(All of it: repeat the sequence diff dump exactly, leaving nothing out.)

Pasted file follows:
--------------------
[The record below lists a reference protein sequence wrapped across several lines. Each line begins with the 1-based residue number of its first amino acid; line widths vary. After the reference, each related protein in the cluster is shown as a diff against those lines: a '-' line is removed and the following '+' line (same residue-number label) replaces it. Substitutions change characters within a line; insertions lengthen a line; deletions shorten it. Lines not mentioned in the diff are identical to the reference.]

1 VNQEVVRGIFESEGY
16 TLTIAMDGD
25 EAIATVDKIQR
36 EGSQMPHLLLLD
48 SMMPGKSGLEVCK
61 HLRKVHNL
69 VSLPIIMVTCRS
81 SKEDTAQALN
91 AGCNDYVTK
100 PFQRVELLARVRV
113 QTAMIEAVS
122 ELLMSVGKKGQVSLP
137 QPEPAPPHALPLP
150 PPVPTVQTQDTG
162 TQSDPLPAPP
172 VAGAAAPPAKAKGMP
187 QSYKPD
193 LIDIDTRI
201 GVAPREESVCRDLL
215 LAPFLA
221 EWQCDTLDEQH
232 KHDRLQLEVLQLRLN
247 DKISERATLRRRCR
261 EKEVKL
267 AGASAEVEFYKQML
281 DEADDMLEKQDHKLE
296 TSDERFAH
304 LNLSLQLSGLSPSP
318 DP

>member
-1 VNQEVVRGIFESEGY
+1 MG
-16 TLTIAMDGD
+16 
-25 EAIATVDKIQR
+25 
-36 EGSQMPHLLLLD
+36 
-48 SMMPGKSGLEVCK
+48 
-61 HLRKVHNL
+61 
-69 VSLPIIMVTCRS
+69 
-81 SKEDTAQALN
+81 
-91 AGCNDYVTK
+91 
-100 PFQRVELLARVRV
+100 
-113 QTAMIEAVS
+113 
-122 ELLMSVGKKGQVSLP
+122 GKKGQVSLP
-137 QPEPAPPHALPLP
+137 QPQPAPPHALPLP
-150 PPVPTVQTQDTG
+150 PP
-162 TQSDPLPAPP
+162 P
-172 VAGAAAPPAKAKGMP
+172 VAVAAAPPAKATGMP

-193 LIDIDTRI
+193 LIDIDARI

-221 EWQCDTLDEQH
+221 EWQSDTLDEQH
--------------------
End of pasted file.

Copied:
[The record below lists a reference protein sequence wrapped across several lines. Each line begins with the 1-based residue number of its first amino acid; line widths vary. After the reference, each related protein in the cluster is shown as a diff against those lines: a '-' line is removed and the following '+' line (same residue-number label) replaces it. Substitutions change characters within a line; insertions lengthen a line; deletions shorten it. Lines not mentioned in the diff are identical to the reference.]

1 VNQEVVRGIFESEGY
16 TLTIAMDGD
25 EAIATVDKIQR
36 EGSQMPHLLLLD
48 SMMPGKSGLEVCK
61 HLRKVHNL
69 VSLPIIMVTCRS
81 SKEDTAQALN
91 AGCNDYVTK
100 PFQRVELLARVRV
113 QTAMIEAVS
122 ELLMSVGKKGQVSLP
137 QPEPAPPHALPLP
150 PPVPTVQTQDTG
162 TQSDPLPAPP
172 VAGAAAPPAKAKGMP
187 QSYKPD
193 LIDIDTRI
201 GVAPREESVCRDLL
215 LAPFLA
221 EWQCDTLDEQH
232 KHDRLQLEVLQLRLN
247 DKISERATLRRRCR
261 EKEVKL
267 AGASAEVEFYKQML
281 DEADDMLEKQDHKLE
296 TSDERFAH
304 LNLSLQLSGLSPSP
318 DP

>member
-1 VNQEVVRGIFESEGY
+1 MG
-16 TLTIAMDGD
+16 
-25 EAIATVDKIQR
+25 
-36 EGSQMPHLLLLD
+36 
-48 SMMPGKSGLEVCK
+48 
-61 HLRKVHNL
+61 
-69 VSLPIIMVTCRS
+69 
-81 SKEDTAQALN
+81 
-91 AGCNDYVTK
+91 
-100 PFQRVELLARVRV
+100 
-113 QTAMIEAVS
+113 
-122 ELLMSVGKKGQVSLP
+122 GKKGQVSLP
-137 QPEPAPPHALPLP
+137 QPQPAPPHALPLP
-150 PPVPTVQTQDTG
+150 PP
-162 TQSDPLPAPP
+162 P
-172 VAGAAAPPAKAKGMP
+172 VAVAAAPPAKATGMP

-193 LIDIDTRI
+193 LIDIDARI

-221 EWQCDTLDEQH
+221 EWQSDTLDEQH